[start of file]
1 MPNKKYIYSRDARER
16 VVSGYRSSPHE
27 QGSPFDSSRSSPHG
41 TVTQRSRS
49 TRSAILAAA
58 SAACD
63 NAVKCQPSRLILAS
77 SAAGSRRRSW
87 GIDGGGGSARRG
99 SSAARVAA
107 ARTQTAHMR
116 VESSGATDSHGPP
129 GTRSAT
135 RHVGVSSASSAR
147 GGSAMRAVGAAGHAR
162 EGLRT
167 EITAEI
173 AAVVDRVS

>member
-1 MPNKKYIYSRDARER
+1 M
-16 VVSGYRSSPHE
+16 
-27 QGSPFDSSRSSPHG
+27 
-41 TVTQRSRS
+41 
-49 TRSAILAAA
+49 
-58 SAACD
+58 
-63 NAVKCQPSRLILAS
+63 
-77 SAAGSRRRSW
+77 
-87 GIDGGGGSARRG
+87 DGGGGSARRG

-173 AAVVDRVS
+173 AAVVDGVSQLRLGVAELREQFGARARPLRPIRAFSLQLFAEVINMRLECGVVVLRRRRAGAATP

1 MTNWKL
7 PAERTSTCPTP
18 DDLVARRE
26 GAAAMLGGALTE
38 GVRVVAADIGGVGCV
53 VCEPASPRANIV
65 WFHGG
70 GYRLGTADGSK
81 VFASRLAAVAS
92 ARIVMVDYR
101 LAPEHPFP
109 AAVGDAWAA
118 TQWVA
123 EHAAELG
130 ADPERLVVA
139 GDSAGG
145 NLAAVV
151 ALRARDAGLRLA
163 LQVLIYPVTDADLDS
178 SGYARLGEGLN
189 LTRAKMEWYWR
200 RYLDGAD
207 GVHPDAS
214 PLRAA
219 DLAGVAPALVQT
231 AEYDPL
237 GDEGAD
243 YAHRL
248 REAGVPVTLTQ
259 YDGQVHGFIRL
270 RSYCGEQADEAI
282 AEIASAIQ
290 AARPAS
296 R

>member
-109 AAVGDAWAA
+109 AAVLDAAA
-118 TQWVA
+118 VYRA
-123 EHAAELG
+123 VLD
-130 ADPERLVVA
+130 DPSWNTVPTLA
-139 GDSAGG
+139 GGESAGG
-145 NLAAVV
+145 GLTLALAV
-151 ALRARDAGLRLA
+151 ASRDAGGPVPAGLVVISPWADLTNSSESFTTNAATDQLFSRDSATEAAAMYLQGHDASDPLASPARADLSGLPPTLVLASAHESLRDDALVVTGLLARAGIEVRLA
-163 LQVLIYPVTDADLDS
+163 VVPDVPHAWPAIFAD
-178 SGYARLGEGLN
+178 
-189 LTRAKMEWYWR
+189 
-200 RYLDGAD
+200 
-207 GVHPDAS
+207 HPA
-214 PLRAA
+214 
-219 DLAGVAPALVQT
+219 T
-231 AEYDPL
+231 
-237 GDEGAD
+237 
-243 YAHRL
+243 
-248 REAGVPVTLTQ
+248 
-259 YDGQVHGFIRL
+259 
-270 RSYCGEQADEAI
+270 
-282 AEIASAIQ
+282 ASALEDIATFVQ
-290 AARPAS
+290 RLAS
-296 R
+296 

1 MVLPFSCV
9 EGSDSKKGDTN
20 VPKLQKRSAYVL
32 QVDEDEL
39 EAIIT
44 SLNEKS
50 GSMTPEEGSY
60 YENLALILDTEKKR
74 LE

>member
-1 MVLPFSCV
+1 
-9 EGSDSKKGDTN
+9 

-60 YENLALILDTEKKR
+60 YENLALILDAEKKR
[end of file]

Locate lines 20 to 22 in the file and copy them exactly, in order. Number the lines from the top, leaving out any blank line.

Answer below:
-1 MPNKKYIYSRDARER
+1 M
-16 VVSGYRSSPHE